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Type 2 Diabetes - Cause

Causes of diabetes

Type 2 diabetes occurs when your blood sugar (glucose) levels get too high because:

  • Your body isn't able to use insulin the right way. This makes it hard for your cells to get glucose from blood to make energy. This is called insulin resistance.
  • Your pancreas doesn't make enough insulin to make up for the insulin resistance. As type 2 diabetes gets worse, your pancreas may make less and less insulin. This is called insulin deficiency.

Your weight, how much physical activity you get, and your family history may affect the way your body responds to insulin.

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Causes of high blood sugar

High blood sugar can happen if you:

  • Skip a dose of your type 2 diabetes medicine or skip a required dose of insulin.
  • Eat too much.
  • Exercise less than what you are used to doing.
  • Are taking medicines that raise blood sugar as a side effect, such as sleeping pills, some anti-inflammatory medicines (corticosteroids), and some decongestants.
  • Are stressed or ill, especially if you aren't eating or drinking enough. Plan ahead with your doctor and write down sick-day guidelines, which may include testing for ketones.

Being pregnant can also make your blood sugar levels go up.

If you take insulin, you may have some mornings when your blood sugar level is very high, even if it was low when you went to bed. This could be caused by the dawn phenomenon or the Somogyi effect. Talk with your doctor if this happens. You may need to check your blood sugar during the night to find out why your levels are high in the morning.

Causes of low blood sugar

You aren't likely to get low blood sugar unless you take insulin or some kinds of oral medicines that can cause low blood sugar. You may get low blood sugar if you:

  • Take too much diabetes medicine in a day, take your doses too close together, or take your full dose of medicine when you aren't going to eat your usual amount of food.
  • Exercise too much without eating enough food.
  • Skip a meal.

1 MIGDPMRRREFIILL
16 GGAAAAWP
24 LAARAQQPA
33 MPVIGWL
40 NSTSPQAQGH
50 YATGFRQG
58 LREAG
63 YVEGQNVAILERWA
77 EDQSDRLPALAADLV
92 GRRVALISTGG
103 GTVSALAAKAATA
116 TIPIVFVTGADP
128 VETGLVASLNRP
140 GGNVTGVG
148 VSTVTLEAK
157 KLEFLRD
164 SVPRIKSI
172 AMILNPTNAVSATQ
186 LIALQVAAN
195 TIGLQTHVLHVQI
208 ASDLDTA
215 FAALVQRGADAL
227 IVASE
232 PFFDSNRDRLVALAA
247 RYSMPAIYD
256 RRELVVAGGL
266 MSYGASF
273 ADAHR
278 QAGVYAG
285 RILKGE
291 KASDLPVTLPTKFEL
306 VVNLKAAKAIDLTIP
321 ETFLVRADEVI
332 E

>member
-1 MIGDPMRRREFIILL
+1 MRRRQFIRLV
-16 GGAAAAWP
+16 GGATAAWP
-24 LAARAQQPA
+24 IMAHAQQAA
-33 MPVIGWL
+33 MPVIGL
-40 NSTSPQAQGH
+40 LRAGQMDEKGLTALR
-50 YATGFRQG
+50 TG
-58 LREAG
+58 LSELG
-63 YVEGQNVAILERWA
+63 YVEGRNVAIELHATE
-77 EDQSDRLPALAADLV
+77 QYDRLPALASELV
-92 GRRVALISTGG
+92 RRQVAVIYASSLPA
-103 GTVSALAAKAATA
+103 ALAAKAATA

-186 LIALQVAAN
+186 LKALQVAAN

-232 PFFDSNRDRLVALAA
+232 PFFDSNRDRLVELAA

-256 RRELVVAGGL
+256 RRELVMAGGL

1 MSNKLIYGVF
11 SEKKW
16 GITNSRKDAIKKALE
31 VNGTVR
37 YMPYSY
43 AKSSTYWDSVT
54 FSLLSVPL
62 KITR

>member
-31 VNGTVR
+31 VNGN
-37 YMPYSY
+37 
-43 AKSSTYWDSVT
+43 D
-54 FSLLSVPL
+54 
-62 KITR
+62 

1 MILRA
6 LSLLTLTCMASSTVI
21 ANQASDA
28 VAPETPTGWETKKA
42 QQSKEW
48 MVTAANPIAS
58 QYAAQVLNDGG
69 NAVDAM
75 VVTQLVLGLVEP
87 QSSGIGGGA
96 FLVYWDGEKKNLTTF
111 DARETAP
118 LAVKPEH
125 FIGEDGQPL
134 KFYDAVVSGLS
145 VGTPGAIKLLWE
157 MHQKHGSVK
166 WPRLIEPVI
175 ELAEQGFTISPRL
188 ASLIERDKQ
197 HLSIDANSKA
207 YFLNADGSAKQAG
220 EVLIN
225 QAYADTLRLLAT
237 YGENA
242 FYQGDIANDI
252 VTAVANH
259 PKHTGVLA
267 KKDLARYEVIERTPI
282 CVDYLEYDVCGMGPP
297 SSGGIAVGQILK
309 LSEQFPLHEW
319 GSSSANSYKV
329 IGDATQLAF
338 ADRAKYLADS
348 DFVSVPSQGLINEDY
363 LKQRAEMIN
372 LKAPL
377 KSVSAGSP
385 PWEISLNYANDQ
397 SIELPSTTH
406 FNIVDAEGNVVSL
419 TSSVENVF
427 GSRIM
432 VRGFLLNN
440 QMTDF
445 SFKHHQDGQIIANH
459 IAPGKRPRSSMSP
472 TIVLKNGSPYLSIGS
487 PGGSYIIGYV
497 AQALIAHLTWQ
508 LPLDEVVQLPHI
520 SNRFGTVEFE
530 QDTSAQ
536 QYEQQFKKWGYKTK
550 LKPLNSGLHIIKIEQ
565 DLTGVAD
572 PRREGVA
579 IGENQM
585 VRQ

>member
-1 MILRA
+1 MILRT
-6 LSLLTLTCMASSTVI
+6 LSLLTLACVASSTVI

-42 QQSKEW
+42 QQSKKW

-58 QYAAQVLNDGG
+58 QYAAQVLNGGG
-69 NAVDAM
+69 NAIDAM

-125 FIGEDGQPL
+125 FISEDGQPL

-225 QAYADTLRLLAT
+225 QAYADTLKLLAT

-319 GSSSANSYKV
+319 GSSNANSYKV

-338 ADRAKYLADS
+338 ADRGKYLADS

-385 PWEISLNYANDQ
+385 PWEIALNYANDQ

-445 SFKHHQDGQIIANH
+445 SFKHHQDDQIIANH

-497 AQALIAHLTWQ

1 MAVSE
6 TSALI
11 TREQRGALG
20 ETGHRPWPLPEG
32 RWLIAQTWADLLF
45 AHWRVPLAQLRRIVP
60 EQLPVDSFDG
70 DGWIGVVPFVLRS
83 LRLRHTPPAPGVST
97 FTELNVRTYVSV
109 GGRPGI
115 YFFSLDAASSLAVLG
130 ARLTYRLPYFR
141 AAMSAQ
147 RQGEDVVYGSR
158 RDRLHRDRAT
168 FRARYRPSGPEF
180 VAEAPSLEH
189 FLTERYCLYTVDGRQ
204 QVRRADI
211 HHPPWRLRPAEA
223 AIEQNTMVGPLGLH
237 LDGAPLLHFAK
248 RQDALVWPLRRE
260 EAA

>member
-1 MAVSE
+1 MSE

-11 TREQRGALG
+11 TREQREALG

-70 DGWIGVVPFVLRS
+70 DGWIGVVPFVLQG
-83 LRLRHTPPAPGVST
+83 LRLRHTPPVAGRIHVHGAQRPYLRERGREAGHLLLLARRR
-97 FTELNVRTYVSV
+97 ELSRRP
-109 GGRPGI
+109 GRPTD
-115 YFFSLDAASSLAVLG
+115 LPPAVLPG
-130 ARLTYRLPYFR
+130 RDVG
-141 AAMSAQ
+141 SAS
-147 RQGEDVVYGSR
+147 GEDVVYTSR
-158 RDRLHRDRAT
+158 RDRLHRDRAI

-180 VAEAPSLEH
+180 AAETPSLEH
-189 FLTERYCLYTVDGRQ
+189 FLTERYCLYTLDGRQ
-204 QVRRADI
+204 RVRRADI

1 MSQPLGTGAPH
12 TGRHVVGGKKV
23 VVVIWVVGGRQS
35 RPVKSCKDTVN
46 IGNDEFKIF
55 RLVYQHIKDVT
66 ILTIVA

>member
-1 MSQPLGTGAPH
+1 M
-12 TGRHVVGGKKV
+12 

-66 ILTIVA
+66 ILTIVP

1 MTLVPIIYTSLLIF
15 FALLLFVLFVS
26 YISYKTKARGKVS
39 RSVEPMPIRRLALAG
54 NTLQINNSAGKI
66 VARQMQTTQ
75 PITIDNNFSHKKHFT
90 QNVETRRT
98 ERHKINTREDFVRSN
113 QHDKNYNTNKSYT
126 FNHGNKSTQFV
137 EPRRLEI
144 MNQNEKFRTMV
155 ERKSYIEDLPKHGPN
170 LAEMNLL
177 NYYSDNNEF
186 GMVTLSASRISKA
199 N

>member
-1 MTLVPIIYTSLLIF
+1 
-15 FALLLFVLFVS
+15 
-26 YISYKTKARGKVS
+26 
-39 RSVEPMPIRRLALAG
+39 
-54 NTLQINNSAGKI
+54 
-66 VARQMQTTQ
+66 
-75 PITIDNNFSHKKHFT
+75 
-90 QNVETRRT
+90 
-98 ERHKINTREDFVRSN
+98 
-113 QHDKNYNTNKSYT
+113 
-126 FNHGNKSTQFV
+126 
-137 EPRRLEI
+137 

• Drink too much alcohol, especially on an empty stomach.
  • Take medicines for other conditions that can lower blood sugar, such as large doses of aspirin and medicines for mental health problems.
  • Have problems with your kidneys.
  • Start to have other problems with your glands and hormones, such as Addison's disease or hypothyroidism.

    This information is produced and provided by the National Cancer Institute (NCI). The information in this topic may have changed since it was written. For the most current information, contact the National Cancer Institute via the Internet web site at http:// cancer .gov or call 1-800-4-CANCER.

    WebMD Medical Reference from Healthwise

    Last Updated: January 24, 2014
    This information is not intended to replace the advice of a doctor. Healthwise disclaims any liability for the decisions you make based on this information.
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    Your level is currently

    If the level is below 70 or you are experiencing symptoms such as shaking, sweating or difficulty thinking, you will need to raise the number immediately. A quick solution is to eat a few pieces of hard candy or 1 tablespoon of sugar or honey. Recheck your numbers again in 15 minutes to see if the number has gone up. If not, repeat the steps above or call your doctor.

    People who experience hypoglycemia several times in a week should call their health care provider. It's important to monitor your levels each day so you can make sure your numbers are within the range. If you are pregnant always consult with your health care provider.

    Congratulations on taking steps to manage your health.

    However, it's important to continue to track your numbers so that you can make lifestyle changes if needed. If you are pregnant always consult with your physician.

    Your level is high if this reading was taken before eating. Aim for 70-130 before meals and less than 180 two hours after meals.

    Even if your number is high, it's not too late for you to take control of your health and lower your blood sugar.

    One of the first steps is to monitor your levels each day. If you are pregnant always consult with your physician.

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